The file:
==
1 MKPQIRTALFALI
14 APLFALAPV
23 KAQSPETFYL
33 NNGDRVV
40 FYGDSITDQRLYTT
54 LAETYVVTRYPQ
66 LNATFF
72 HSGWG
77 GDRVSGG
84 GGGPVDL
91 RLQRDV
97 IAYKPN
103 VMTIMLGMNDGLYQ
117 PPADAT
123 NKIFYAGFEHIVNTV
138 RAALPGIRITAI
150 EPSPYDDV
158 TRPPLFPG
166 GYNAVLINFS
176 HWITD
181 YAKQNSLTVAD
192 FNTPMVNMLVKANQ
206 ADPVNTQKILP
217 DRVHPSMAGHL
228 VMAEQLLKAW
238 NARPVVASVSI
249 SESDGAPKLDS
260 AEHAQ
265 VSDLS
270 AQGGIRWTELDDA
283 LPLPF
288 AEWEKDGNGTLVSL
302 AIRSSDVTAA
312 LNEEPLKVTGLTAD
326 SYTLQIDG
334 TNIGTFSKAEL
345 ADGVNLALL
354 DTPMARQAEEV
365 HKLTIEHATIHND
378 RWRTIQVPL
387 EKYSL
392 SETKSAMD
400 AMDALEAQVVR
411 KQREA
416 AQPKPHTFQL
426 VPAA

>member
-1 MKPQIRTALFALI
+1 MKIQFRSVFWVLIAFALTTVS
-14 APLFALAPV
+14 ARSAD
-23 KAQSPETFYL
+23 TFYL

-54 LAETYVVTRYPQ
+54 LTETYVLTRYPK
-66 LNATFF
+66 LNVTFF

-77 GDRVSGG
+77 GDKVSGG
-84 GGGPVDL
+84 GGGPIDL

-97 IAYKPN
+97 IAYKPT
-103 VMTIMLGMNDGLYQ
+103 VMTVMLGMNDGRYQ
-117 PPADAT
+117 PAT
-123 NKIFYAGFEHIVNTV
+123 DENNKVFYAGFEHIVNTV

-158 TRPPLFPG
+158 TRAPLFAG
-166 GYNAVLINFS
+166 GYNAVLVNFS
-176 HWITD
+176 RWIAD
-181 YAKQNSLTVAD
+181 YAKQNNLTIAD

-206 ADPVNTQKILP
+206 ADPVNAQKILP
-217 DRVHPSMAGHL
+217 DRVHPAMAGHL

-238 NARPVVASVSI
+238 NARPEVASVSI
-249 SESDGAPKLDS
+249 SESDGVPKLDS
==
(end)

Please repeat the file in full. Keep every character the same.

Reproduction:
1 MKPQIRTALFALI
14 APLFALAPV
23 KAQSPETFYL
33 NNGDRVV
40 FYGDSITDQRLYTT
54 LAETYVVTRYPQ
66 LNATFF
72 HSGWG
77 GDRVSGG
84 GGGPVDL
91 RLQRDV
97 IAYKPN
103 VMTIMLGMNDGLYQ
117 PPADAT
123 NKIFYAGFEHIVNTV
138 RAALPGIRITAI
150 EPSPYDDV
158 TRPPLFPG
166 GYNAVLINFS
176 HWITD
181 YAKQNSLTVAD
192 FNTPMVNMLVKANQ
206 ADPVNTQKILP
217 DRVHPSMAGHL
228 VMAEQLLKAW
238 NARPVVASVSI
249 SESDGAPKLDS
260 AEHAQ
265 VSDLS
270 AQGGIRWTELDDA
283 LPLPF
288 AEWEKDGNGTLVSL
302 AIRSSDVTAA
312 LNEEPLKVTGLTAD
326 SYTLQIDG
334 TNIGTFSKAEL
345 ADGVNLALL
354 DTPMARQAEEV
365 HKLTIEHATIHND
378 RWRTIQVPL
387 EKYSL
392 SETKSAMD
400 AMDALEAQVVR
411 KQREA
416 AQPKPHTFQL
426 VPAA

>member
-1 MKPQIRTALFALI
+1 MKIQFRSVFWVLIAFALTTVS
-14 APLFALAPV
+14 ARSAD
-23 KAQSPETFYL
+23 TFYL

-54 LAETYVVTRYPQ
+54 LTETYVLTRYPK
-66 LNATFF
+66 LNVTFF

-77 GDRVSGG
+77 GDKVSGG
-84 GGGPVDL
+84 GGGPIDL

-97 IAYKPN
+97 IAYKPT
-103 VMTIMLGMNDGLYQ
+103 VMTVMLGMNDGRYQ
-117 PPADAT
+117 PAT
-123 NKIFYAGFEHIVNTV
+123 DENNKVFYAGFEHIVNTV

-158 TRPPLFPG
+158 TRAPLFAG
-166 GYNAVLINFS
+166 GYNAVLVNFS
-176 HWITD
+176 RWIAD
-181 YAKQNSLTVAD
+181 YAKQNNLTIAD

-206 ADPVNTQKILP
+206 ADPVNAQKILP
-217 DRVHPSMAGHL
+217 DRVHPAMAGHL

-238 NARPVVASVSI
+238 NARPEVASVSI
-249 SESDGAPKLDS
+249 SESDGVPKLDS